Have you heard of pedestrian scrambles? I’ve become something of an evangelist for them after moving to a city that employs them liberally. Cambridge, Massachusetts—which local signage labels a “highly settled” area as you enter the city limits—is packed with university students, families and a whole variety of people, many of whom regularly travel on foot. Parking is a pain here, driving is stressful, and the public transit isn’t amazing, but fortunately, the area is small enough that walking becomes a really easy option. (Biking is pretty fantastic here, too, but that’s for another article.)
So the need to keep pedestrians safe, amongst fast drivers and winding streets with sometimes-narrow sidewalks, is paramount.
That’s where the pedestrian scramble comes in. In short, it’s a traffic light setup wherein pedestrians get an entire light cycle just for their own crossing purposes. If you’re on foot, you simply get to the intersection, press the Walk button and wait for the current green light cycle for cars to complete. Then all the traffic lights go to red, and the Walk signs in all directions light up. You can cross straight, left, right or even diagonally, without any concern for car traffic. Not only does this make your life safer and less stressful, it also makes things safer and easier for drivers, who don’t have to worry about close calls with people walking as they make their turns.
I’ve seen pedestrian scrambles implemented very well in two key circumstances:
1. The Pedestrian-Heavy Area
At intersections with a heavy flow of pedestrian traffic that must unavoidably cross paths with car traffic, pedestrian scrambles are a no-brainer. Most of the intersections around my university campus employ these well. It means that a large amount of people can safely cross on foot, but car traffic also gets a turn to go through.
Without the pedestrian scramble, we would inevitably have lots of perilous close calls between students darting across the street and cars attempting to turn into them—not to mention lots of drivers waiting in uncertainty about when the flow of walkers will stop, then racing to get through the gap.
For both people walking and driving, it’s these moments where someone seizes a break in traffic to dart through that put lives at the greatest risk. I certainly feel my heart race in Cambridge every time I’m trying to make a left turn in a car or cross on foot at an unmarked intersection. With pedestrian scrambles, though, these hazardous interactions can be completely avoided, decreasing uncertainty and danger.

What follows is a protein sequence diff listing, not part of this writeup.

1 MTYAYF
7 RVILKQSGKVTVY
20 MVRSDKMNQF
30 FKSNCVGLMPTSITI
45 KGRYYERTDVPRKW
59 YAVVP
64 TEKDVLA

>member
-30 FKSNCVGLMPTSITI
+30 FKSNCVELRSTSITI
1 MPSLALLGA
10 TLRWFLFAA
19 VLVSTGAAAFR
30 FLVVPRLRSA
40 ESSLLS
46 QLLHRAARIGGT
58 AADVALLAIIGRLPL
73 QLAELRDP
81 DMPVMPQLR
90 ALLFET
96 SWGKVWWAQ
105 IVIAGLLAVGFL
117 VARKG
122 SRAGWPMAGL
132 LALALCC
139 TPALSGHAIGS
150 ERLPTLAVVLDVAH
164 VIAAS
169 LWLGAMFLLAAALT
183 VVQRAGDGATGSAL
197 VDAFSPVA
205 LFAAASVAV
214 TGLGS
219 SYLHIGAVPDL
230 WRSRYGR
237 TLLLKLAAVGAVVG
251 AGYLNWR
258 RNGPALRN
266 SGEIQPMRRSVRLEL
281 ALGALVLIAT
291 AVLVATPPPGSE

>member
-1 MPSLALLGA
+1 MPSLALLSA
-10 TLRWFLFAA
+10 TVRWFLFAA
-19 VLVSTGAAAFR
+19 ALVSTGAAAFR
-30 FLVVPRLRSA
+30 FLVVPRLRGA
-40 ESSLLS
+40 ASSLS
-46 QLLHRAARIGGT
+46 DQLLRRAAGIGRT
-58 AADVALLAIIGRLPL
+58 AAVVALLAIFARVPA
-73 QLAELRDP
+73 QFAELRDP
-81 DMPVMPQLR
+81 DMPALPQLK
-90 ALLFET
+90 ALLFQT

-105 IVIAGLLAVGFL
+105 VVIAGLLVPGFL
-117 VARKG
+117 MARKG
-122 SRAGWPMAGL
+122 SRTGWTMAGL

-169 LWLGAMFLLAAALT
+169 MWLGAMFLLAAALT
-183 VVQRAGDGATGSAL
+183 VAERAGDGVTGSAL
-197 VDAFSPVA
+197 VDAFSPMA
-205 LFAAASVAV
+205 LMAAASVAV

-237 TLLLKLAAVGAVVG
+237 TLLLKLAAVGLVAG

2. The Stroad
Sometimes, there’s no way to avoid the presence of a busy, fast-moving street in an urban area, especially during rush hour. For these streets, a pedestrian scramble is immensely helpful.
On my jogging route, there’s a busy stroad I routinely have to cross, which employs a pedestrian scramble beautifully. Picture four lanes of cars speeding around you at 5pm on a Monday evening. You feel like an ant amongst these fast-moving vehicles, and the width of the street you want to cross is expansive.
With a standard pedestrian signal, you end up waiting ages to get the Walk sign to pop up, and the entire time you’re crossing, you have to constantly be on the look out for left- or right-turning vehicles darting through breaks in traffic and nearly running you over. And after all that, if, like me, you’re trying to get to the diagonal corner of the intersection, you have to wait for the next cycle and do it all over again.
With the pedestrian scramble, however, I simply push the Walk button, wait for the existing light to go red, and then enjoy a safe stroll directly to the corner I wish to go to while all the cars are stopped around me. There’s no need to look anxiously about for a surprise left-turner or worry that someone might suddenly veer into the crosswalk. The sense of safety you feel while crossing with all the cars stopped is incredible.
And it’s so easy to achieve! You could implement pedestrian scrambles at significant intersections in your city next week at no extra cost. All it requires is the reprogramming of the light cycle. It can take a little while for pedestrians to get used to these lights and recognize their newfound freedom, but unlike other traffic additions like roundabouts and bike lanes, this switch is unlikely to cause much confusion or misuse.
Because they have not been implemented on a large scale nationwide, there isn’t an overwhelming amount of data on pedestrians scrambles, but what does exist shows a serious decrease in collisions and dangerous close calls after pedestrian scrambles are implemented in areas with high volumes of people on foot.
If you’ve been reading Strong Towns for any length of time, it may not surprise you to learn that plenty of traffic engineers are against pedestrian scrambles due to their potential for slightly decreasing auto “efficiency” and perhaps adding a few extra seconds to car trips through busy areas. If only these same engineers cared about pedestrian efficiency, though (let alone safety). For me and my fellow walkers, it’s far more efficient to be able to safely cross to the diagonal corner of a street in a matter of seconds, protected by a light, than to fearfully wait for a break in traffic to dart across. It also seems more efficient for cars to then travel through the intersection on a green light without needing to worry about interactions with pedestrians during their trip.
The bottom line? In busy areas where people and cars intersect, pedestrian scrambles just make sense.
(Cover photo: Pedestrian scramble in Toronto. Source: City Clock Magazine via Flickr. Creative Commons license.)